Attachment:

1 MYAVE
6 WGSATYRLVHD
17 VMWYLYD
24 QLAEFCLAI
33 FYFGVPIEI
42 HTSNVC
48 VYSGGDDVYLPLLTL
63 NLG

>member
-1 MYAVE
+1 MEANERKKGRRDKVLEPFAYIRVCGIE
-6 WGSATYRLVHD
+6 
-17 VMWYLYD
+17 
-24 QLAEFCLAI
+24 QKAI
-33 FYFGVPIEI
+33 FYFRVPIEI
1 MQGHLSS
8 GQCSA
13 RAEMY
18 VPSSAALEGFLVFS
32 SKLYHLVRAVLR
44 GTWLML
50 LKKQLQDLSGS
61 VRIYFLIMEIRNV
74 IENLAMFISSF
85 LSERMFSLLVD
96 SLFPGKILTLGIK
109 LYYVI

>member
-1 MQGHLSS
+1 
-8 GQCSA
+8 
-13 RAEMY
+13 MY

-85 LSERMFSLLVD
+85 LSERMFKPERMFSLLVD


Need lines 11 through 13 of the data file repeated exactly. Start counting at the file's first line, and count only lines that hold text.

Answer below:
+1 MEANERKKGRRDKVLEPFAYIRVCGIE
-6 WGSATYRLVHD
+6 